Be especially careful to tell your doctor about the following medications:

  • “Non-selective monoamine oxidase inhibitors” (MAOIs) containing phenelzine, iproniazid, isocarboxazid, nialamide, and tranylcypromine as active substances. If you have taken any of these medicines, you must wait 14 days before starting Premalex. After stopping treatment with Premalex, you must wait 7 days before taking any of these medicines.
  • “Reversible, selective MAO-A inhibitors” containing moclobemide (antidepressant).
  • “Irreversible MAO-B inhibitors” containing selegiline (medicines for Parkinson’s disease ). These increase the risk of side effects.
  • Linezolid, an antibiotic .
  • Lithium (medicine for manic-depressive illness) and tryptophan.
  • Imipramine and desipramine (antidepressants).
  • Triptans eg sumatriptan (medicine for migraines ) and opioids er eg tramadol (medicine for severe pain). These medicines increase the risk of serotonergic syndrome (see section 4 “Possible side effects”).
  • Cimetidine, lansoprazole and omeprazole (used to treat stomach ulcers ), fluconazole (used to treat fungal infections), and fluvoxamine (antidepressant) and ticlopidine (used to reduce the risk of blood clots). These can cause increased levels of escitalopram in the blood.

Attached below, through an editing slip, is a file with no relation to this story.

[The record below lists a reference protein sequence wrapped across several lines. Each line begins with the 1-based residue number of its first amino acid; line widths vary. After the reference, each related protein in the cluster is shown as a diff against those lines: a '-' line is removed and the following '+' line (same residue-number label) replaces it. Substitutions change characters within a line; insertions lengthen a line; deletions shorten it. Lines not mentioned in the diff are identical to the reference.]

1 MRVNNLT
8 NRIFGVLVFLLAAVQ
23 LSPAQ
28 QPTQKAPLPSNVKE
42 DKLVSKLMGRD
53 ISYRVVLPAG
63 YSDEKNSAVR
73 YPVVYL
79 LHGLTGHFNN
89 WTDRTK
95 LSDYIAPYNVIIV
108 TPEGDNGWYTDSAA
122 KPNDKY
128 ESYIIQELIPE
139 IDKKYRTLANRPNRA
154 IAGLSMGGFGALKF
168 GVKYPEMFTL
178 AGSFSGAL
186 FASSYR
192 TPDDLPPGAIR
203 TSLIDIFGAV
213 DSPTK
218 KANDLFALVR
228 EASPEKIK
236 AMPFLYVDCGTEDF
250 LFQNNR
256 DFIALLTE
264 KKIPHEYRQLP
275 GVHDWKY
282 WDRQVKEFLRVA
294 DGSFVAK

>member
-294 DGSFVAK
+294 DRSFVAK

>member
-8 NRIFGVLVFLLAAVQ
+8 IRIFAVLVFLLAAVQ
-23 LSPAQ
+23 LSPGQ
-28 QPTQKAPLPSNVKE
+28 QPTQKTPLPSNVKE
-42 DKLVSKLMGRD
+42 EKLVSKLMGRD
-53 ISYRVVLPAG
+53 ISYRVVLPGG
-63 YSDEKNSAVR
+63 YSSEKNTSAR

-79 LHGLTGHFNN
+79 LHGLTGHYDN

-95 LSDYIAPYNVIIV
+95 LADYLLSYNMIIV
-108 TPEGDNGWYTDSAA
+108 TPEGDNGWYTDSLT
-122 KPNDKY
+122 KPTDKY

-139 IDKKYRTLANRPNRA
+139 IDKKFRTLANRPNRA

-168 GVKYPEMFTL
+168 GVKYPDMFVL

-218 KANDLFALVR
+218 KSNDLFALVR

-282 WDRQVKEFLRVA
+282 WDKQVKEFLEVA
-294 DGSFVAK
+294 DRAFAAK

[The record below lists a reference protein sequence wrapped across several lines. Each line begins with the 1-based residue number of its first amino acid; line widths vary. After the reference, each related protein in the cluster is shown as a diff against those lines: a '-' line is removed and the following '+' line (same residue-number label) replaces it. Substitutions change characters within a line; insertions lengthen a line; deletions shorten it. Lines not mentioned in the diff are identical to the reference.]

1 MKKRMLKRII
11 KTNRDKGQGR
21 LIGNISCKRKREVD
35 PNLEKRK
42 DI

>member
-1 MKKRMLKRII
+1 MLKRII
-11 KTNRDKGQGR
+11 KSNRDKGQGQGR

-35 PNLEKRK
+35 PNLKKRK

• St. John’s wort (Hypericum perforatum – an herbal remedy for depression).
  • Acetylsalicylic acid and NSAIDs (analgesics or blood thinners, so-called anticoagulants ). They may increase the tendency to bleed.
  • Warfarin, dipyridamole, and phenprocoumon (blood thinners, called anticoagulants ). When starting and stopping Premalex treatment, your doctor will probably check your blood clotting time to make sure your dose of anticoagulants is appropriate.
  • Mefloquine (malaria medicine), bupropion (medicine for depression), and tramadol (medicine for severe pain) due to a possible risk of lowering the seizure threshold.
  • Neuroleptics (medicines for schizophrenia, and psychosis ) and antidepressants (tricyclics and SSRIs) due to a possible risk of lowering the seizure threshold.
  • Metoprolol, flecainide, and propafenone (used in various cardiovascular diseases) clomipramine and nortriptyline (antidepressants), and risperidone, thioridazine, and haloperidol (antipsychotics). Dose one of Premalex may need to be adjusted.